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Red for error messages and alerting to something that is of critical attention is pretty standard in Western society.

It is well used in operating systems, like Windows and OSX to use red for error, yellow for warning and green for success messages. This might be as subtle as just having a red “X” or a green tick, but they communicate the status of the message. Here are some Windows developer guidelines for colour use: http://msdn.microsoft.com/en-us/library/windows/desktop/aa511283.aspx#meaning

You will even spot this on our roads. Red, yellow and green traffic lights. Red stop signs and no-entry signs. It is a cultural reference that we are very accustomed to.

Stop sign

In fact, during a recent round of usability testing, we had some messages incorrectly coloured as warnings when they should have been error red, and the feedback from the users was that these needed to be clearer and look more like an error message. In some instances specifying red was the preference.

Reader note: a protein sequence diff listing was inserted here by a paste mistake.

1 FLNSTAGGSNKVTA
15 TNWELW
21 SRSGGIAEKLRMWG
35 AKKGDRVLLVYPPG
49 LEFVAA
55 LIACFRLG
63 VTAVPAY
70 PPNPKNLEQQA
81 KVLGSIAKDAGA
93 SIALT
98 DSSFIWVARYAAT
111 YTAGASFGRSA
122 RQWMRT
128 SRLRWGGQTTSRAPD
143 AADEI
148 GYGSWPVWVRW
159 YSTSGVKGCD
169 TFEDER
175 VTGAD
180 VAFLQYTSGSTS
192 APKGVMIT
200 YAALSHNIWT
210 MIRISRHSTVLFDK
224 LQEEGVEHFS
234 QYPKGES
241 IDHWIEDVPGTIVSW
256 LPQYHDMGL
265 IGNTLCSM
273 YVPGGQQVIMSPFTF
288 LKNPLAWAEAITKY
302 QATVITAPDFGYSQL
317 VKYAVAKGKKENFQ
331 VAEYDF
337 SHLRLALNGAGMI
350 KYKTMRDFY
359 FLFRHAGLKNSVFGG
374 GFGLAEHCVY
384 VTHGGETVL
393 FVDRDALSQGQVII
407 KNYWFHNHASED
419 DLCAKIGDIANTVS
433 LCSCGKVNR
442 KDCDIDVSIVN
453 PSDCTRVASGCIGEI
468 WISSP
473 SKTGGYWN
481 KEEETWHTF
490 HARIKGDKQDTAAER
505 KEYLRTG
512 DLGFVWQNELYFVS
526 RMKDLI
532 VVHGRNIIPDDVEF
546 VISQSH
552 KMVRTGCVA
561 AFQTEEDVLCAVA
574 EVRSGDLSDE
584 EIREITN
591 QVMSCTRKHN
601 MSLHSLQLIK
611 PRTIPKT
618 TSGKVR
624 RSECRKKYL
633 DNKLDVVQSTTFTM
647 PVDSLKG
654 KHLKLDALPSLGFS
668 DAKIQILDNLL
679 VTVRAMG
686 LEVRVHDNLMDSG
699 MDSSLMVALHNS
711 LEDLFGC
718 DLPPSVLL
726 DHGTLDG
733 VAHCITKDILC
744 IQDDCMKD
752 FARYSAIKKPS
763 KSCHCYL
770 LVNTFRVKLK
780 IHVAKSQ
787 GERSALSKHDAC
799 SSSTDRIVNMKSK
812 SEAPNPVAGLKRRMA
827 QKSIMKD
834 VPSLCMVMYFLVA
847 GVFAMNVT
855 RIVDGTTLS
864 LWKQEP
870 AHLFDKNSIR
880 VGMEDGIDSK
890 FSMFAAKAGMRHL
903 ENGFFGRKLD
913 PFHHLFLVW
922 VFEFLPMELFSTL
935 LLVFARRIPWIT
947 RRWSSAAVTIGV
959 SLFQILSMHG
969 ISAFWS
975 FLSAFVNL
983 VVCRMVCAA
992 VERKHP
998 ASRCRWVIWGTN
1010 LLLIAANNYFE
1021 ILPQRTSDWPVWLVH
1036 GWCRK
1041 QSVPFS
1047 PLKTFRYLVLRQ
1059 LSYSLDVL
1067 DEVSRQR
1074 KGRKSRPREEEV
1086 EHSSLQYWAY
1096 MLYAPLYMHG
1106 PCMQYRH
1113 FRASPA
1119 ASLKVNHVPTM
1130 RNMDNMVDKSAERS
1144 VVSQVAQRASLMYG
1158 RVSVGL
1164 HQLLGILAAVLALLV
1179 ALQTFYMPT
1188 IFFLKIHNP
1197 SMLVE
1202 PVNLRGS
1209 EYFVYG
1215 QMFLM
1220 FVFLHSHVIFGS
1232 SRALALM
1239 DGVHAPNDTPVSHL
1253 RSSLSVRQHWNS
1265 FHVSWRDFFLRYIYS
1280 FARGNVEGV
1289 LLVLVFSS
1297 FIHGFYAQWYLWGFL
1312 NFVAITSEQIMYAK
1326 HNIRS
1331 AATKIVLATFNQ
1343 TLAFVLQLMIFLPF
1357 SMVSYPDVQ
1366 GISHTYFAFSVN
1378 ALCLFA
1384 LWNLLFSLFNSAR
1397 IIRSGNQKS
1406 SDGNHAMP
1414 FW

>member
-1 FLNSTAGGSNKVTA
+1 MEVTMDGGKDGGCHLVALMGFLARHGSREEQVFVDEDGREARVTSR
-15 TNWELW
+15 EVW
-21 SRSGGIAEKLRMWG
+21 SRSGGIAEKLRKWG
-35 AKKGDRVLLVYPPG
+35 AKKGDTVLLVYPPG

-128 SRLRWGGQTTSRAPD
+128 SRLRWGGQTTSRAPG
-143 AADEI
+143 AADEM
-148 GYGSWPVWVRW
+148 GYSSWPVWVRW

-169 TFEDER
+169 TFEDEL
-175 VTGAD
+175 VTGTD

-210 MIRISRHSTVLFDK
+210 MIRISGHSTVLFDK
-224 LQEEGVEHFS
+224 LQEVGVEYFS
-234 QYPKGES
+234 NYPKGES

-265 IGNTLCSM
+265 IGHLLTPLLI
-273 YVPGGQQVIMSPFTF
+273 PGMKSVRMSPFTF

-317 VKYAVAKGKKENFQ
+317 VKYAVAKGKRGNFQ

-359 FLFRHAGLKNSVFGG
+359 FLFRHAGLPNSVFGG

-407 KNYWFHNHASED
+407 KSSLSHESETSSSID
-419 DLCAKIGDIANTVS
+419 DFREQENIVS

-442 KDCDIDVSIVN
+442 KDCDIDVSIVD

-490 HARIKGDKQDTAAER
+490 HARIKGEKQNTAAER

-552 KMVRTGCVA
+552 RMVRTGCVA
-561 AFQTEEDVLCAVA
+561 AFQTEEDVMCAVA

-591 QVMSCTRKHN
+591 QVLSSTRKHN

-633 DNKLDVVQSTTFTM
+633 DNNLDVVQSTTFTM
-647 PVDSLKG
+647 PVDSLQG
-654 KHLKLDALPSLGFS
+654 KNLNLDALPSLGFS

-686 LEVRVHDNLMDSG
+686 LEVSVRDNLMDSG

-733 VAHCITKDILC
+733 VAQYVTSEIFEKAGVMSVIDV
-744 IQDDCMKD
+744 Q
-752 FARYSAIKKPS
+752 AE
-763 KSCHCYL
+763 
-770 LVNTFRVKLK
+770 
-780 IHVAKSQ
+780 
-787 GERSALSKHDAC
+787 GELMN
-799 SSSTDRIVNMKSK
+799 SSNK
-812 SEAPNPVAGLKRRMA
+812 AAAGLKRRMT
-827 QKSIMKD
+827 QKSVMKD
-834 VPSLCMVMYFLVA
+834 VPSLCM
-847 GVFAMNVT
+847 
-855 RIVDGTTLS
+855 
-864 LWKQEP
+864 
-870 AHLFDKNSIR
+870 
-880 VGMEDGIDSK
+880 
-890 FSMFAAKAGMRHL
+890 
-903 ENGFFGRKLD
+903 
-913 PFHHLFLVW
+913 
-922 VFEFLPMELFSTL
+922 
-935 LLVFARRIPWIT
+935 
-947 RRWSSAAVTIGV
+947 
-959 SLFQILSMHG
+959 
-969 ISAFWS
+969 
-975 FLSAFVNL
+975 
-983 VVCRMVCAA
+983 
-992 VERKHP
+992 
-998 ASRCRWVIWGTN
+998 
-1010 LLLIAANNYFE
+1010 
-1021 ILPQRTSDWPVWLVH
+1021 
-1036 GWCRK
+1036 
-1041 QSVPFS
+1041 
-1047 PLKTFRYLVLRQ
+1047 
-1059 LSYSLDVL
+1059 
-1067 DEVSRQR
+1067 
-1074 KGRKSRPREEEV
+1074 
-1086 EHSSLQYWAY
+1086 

If the context for red is required, users generally won’t feel shouted at or feel like they are made to look bad.

Unless you have a very good reason to not use red for error messages, you should conform to cultural customs and conventions. If you do decide to use something different, make sure that you test it to make sure it works.

I hope this helps.

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I don't know how well the stop light analogy works here, but this is great info nonetheless. Thanks for the informative link and your feedback, we'll be sticking to convention on this one. –  Wesley Murch Jan 20 '12 at 17:16
    
Not a problem at all, happy to help. The stop light works in that it commands attention and has to be noticed, much like the user needs their attention and focus drawn to an error. –  DigiKev Jan 20 '12 at 20:57
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Why wouldn't the stop light analogy work here? This is all UX. These are design patterns we've adhered to for years intentionally. –  mandynicole Jan 20 '12 at 23:34